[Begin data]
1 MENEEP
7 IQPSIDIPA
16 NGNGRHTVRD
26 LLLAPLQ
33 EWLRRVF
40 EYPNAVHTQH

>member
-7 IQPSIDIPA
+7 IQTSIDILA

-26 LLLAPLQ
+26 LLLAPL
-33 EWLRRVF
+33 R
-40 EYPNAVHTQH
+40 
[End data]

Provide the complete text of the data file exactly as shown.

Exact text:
1 MENEEP
7 IQPSIDIPA
16 NGNGRHTVRD
26 LLLAPLQ
33 EWLRRVF
40 EYPNAVHTQH

>member
-7 IQPSIDIPA
+7 IQTSIDILA

-26 LLLAPLQ
+26 LLLAPL
-33 EWLRRVF
+33 R
-40 EYPNAVHTQH
+40 